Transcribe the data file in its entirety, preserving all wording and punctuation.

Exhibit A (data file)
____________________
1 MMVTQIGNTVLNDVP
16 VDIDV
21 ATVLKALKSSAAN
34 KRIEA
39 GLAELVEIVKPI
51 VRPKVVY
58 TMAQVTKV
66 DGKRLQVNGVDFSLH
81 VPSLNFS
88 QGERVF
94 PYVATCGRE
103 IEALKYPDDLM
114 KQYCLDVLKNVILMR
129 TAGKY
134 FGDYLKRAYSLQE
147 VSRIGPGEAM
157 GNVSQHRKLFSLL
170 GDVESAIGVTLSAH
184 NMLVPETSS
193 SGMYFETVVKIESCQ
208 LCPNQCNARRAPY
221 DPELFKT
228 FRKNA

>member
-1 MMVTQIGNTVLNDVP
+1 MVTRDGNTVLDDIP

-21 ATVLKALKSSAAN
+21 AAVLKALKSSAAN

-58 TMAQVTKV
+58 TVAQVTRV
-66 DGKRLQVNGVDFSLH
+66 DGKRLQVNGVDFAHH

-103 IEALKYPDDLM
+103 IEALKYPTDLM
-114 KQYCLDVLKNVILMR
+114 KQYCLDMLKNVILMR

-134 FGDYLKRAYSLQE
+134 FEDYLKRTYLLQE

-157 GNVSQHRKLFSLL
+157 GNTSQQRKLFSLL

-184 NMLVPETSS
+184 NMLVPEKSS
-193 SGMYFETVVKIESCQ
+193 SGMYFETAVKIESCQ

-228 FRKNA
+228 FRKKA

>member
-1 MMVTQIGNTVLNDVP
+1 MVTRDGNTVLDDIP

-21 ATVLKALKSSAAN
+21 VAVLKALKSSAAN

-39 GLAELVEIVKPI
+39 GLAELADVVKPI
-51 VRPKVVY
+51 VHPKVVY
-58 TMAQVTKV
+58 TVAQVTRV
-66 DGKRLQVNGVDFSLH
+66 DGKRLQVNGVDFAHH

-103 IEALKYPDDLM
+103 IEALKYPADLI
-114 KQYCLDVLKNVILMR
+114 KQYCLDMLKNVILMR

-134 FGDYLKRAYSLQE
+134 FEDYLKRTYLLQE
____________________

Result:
1 MMVTQIGNTVLNDVP
16 VDIDV
21 ATVLKALKSSAAN
34 KRIEA
39 GLAELVEIVKPI
51 VRPKVVY
58 TMAQVTKV
66 DGKRLQVNGVDFSLH
81 VPSLNFS
88 QGERVF
94 PYVATCGRE
103 IEALKYPDDLM
114 KQYCLDVLKNVILMR
129 TAGKY
134 FGDYLKRAYSLQE
147 VSRIGPGEAM
157 GNVSQHRKLFSLL
170 GDVESAIGVTLSAH
184 NMLVPETSS
193 SGMYFETVVKIESCQ
208 LCPNQCNARRAPY
221 DPELFKT
228 FRKNA

>member
-1 MMVTQIGNTVLNDVP
+1 MVTRDGNTVLDDIP

-21 ATVLKALKSSAAN
+21 AAVLKALKSSAAN

-58 TMAQVTKV
+58 TVAQVTRV
-66 DGKRLQVNGVDFSLH
+66 DGKRLQVNGVDFAHH

-103 IEALKYPDDLM
+103 IEALKYPTDLM
-114 KQYCLDVLKNVILMR
+114 KQYCLDMLKNVILMR

-134 FGDYLKRAYSLQE
+134 FEDYLKRTYLLQE

-157 GNVSQHRKLFSLL
+157 GNTSQQRKLFSLL

-184 NMLVPETSS
+184 NMLVPEKSS
-193 SGMYFETVVKIESCQ
+193 SGMYFETAVKIESCQ

-228 FRKNA
+228 FRKKA

>member
-1 MMVTQIGNTVLNDVP
+1 MVTRDGNTVLDDIP

-21 ATVLKALKSSAAN
+21 VAVLKALKSSAAN

-39 GLAELVEIVKPI
+39 GLAELADVVKPI
-51 VRPKVVY
+51 VHPKVVY
-58 TMAQVTKV
+58 TVAQVTRV
-66 DGKRLQVNGVDFSLH
+66 DGKRLQVNGVDFAHH

-103 IEALKYPDDLM
+103 IEALKYPADLI
-114 KQYCLDVLKNVILMR
+114 KQYCLDMLKNVILMR

-134 FGDYLKRAYSLQE
+134 FEDYLKRTYLLQE